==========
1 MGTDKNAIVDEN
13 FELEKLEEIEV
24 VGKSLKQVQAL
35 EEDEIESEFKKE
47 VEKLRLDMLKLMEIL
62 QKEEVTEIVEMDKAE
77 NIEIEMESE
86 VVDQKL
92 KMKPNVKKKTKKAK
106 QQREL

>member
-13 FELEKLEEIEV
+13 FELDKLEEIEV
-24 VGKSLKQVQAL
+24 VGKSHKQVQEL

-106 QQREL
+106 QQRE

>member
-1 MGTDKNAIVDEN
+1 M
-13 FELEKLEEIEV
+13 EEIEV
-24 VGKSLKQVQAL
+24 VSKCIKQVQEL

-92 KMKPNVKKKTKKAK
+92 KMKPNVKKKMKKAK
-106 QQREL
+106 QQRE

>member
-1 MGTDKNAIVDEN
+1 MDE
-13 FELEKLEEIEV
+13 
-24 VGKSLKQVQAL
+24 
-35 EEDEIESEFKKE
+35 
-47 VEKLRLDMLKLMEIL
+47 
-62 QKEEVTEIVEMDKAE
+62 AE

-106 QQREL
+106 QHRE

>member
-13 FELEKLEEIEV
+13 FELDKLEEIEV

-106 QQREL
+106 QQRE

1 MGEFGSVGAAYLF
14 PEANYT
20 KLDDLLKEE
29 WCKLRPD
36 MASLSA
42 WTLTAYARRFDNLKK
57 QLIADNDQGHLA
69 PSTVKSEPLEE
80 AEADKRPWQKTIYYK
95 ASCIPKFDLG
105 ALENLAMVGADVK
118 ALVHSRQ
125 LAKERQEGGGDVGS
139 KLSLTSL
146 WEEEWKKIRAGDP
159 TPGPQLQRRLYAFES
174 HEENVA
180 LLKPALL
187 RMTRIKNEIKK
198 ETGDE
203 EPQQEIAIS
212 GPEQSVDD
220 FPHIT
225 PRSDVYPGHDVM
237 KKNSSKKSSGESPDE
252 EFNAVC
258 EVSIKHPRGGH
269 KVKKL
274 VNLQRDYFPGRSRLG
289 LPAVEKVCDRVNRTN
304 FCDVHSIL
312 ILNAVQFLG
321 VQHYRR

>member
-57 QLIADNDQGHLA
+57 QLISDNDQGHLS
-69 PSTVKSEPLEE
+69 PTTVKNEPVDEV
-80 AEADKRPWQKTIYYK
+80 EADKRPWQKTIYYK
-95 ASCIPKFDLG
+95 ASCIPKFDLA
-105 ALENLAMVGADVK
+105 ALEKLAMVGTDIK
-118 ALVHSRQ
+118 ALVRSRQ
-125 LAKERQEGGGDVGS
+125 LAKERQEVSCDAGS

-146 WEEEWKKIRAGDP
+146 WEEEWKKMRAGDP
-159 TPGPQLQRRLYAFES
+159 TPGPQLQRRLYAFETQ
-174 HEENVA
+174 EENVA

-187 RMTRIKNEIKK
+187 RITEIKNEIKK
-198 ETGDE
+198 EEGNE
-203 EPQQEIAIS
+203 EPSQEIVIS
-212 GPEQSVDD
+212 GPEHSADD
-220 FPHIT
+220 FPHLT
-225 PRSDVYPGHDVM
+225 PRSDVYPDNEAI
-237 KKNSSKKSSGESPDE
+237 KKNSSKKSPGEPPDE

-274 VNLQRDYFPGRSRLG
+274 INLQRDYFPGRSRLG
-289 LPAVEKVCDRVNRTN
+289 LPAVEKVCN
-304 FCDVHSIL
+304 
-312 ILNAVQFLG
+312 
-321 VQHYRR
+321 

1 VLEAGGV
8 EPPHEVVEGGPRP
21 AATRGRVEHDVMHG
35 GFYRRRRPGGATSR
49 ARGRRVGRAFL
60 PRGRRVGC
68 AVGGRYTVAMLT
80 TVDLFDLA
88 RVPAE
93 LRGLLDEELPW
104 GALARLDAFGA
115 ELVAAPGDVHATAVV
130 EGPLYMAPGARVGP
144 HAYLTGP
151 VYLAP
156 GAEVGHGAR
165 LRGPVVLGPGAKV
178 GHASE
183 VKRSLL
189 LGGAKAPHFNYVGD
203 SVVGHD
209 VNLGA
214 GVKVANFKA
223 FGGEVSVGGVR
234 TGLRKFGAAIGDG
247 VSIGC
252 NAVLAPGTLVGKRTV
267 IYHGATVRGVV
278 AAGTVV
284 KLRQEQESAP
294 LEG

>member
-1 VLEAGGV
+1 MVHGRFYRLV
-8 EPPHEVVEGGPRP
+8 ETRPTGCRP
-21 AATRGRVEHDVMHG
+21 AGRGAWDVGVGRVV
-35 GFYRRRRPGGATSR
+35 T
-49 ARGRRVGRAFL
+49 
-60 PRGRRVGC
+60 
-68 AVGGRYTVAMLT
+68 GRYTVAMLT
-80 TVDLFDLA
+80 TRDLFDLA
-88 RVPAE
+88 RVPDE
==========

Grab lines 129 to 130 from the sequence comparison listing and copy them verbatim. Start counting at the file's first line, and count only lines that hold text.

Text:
21 AATRGRVEHDVMHG
35 GFYRRRRPGGATSR